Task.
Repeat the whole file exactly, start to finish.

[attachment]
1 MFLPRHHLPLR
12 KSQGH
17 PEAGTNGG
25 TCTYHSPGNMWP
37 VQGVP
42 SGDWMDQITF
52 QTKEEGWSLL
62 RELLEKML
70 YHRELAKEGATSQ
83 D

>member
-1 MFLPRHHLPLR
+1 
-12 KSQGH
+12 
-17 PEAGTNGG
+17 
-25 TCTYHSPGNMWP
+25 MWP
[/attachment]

1 MFLPRHHLPLR
12 KSQGH
17 PEAGTNGG
25 TCTYHSPGNMWP
37 VQGVP
42 SGDWMDQITF
52 QTKEEGWSLL
62 RELLEKML
70 YHRELAKEGATSQ
83 D

>member
-1 MFLPRHHLPLR
+1 
-12 KSQGH
+12 
-17 PEAGTNGG
+17 
-25 TCTYHSPGNMWP
+25 MWP